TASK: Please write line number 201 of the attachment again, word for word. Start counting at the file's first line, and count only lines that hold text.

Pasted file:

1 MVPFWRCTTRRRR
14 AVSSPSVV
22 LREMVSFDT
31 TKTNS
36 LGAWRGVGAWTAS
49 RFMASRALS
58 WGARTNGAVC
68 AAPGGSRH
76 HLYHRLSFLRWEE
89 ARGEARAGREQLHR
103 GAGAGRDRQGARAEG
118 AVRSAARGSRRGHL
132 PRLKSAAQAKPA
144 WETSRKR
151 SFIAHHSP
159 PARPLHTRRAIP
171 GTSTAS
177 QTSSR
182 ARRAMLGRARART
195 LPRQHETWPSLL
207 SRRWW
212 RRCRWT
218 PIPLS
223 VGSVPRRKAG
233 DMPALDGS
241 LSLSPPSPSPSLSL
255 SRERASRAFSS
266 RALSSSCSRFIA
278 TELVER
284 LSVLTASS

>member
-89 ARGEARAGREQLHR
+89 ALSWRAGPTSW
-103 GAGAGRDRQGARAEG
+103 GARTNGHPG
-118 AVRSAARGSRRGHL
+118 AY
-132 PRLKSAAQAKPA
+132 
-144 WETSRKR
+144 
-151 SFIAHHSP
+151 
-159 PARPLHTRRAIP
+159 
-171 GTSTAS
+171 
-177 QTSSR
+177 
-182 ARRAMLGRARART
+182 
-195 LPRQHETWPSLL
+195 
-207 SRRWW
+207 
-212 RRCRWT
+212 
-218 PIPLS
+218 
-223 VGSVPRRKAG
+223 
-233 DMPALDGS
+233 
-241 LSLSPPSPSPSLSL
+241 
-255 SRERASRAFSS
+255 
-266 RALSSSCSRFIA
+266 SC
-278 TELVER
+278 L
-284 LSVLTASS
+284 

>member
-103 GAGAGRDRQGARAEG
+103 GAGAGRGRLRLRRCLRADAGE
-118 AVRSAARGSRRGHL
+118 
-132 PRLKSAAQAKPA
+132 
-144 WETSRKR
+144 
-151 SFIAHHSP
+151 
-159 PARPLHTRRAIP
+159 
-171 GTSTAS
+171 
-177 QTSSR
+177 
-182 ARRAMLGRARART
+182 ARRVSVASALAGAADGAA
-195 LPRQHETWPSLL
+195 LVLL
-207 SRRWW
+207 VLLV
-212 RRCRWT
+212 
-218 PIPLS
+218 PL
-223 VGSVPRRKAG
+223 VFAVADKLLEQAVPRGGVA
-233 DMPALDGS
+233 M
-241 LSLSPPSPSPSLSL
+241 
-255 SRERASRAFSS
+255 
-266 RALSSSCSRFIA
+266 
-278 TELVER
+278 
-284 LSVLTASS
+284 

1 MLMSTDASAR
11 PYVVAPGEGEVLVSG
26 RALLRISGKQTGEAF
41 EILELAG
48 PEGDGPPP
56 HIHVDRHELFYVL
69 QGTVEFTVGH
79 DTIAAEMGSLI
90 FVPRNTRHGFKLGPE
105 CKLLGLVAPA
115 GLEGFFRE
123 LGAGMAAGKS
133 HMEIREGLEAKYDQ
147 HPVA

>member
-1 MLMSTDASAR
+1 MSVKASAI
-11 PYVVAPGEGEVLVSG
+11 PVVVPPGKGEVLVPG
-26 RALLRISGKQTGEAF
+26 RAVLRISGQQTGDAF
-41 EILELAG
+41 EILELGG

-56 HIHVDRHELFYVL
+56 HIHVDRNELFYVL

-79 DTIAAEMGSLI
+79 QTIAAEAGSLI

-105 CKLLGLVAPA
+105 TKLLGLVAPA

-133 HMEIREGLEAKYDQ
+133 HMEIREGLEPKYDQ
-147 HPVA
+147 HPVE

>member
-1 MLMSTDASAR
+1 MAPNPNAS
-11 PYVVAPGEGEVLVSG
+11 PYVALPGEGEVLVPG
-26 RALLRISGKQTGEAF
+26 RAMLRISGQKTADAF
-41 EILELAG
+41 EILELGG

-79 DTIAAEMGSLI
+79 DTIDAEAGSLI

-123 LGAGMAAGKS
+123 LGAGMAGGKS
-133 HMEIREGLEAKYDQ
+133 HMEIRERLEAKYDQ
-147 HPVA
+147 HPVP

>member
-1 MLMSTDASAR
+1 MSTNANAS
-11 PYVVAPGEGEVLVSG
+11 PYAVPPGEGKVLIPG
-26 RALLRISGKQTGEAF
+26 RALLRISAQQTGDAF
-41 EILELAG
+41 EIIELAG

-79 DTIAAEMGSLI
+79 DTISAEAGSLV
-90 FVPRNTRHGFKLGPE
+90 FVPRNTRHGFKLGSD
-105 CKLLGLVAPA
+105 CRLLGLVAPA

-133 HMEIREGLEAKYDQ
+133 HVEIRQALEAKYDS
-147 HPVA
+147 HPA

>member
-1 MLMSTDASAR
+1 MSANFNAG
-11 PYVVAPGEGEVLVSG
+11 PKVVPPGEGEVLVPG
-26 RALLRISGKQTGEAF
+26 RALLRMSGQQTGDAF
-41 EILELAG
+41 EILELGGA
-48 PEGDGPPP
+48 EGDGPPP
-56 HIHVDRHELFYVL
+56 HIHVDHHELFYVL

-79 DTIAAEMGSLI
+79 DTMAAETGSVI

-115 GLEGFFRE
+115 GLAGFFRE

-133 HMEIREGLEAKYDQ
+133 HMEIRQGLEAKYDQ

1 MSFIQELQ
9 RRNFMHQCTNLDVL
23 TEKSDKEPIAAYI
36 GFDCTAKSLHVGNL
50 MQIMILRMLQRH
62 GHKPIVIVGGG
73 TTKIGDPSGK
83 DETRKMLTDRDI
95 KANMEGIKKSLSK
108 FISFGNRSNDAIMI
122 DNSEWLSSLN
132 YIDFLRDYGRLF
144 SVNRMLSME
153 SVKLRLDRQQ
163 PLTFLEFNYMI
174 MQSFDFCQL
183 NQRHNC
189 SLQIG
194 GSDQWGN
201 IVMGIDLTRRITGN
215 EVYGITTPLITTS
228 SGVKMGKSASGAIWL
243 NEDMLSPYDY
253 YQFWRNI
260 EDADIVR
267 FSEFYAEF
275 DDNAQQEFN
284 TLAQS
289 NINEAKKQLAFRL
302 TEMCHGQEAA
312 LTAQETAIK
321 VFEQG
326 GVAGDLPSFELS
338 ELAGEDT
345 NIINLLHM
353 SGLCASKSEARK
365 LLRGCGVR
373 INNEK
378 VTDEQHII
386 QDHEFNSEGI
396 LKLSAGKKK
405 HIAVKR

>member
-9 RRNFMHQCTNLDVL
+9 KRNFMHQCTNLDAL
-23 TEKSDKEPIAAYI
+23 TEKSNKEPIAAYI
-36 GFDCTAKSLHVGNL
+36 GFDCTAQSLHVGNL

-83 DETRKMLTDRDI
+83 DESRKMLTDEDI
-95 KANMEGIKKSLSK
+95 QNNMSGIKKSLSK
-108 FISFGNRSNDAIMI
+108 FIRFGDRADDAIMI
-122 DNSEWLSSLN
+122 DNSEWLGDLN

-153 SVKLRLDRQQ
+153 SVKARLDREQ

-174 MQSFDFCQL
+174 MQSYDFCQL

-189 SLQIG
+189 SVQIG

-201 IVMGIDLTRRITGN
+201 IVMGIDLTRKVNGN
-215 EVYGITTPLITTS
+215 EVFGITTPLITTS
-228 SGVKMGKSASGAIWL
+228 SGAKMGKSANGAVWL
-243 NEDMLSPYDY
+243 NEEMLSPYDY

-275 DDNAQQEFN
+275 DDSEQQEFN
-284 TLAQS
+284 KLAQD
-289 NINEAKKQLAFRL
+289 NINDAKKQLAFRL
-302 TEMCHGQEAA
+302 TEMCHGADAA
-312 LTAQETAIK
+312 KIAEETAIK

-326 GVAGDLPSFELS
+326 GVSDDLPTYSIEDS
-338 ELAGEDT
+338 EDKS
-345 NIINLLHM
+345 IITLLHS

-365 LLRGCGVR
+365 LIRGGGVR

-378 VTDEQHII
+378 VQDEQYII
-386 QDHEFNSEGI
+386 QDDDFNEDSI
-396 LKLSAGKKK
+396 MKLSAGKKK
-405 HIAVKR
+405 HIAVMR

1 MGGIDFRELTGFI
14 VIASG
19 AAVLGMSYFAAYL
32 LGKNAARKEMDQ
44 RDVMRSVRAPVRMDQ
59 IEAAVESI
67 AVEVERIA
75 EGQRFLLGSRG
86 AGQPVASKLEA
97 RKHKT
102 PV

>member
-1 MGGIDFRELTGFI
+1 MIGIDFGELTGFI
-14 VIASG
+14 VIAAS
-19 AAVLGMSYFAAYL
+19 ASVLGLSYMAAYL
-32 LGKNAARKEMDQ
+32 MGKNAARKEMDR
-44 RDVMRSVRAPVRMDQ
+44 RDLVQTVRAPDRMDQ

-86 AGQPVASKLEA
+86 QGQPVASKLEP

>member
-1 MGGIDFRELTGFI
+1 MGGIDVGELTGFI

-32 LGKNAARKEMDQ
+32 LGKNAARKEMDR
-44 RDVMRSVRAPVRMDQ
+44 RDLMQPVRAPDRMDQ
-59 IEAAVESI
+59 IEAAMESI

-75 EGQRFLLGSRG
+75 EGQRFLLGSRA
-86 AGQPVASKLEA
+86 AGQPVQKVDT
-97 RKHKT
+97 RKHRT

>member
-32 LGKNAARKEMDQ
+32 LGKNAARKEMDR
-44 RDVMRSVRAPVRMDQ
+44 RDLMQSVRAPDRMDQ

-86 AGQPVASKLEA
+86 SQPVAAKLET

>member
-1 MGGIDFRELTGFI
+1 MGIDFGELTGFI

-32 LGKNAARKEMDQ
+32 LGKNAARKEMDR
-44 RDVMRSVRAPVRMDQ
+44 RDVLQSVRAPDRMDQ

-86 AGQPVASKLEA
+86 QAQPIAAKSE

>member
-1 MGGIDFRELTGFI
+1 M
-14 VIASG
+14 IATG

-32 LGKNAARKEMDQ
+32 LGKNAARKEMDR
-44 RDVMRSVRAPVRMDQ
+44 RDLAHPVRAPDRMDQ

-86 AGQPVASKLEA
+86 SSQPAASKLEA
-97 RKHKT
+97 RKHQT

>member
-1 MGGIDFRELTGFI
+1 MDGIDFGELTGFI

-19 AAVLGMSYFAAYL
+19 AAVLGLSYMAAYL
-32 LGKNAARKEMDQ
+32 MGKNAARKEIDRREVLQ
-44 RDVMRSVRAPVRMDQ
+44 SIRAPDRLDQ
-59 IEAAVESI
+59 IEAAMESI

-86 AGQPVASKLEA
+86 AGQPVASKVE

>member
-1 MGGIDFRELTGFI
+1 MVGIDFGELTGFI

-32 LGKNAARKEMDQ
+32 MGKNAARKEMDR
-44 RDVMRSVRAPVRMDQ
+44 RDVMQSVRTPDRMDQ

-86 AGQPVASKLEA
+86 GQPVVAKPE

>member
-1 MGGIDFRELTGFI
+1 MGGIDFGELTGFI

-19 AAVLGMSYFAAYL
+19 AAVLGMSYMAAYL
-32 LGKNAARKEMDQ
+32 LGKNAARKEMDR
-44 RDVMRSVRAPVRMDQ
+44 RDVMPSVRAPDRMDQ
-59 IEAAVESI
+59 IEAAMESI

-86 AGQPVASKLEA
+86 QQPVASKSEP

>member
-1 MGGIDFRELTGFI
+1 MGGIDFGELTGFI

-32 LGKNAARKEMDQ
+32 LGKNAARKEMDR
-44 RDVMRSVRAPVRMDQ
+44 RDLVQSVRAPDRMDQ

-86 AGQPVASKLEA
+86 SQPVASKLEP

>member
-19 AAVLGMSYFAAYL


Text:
-133 HMEIREGLEAKYDQ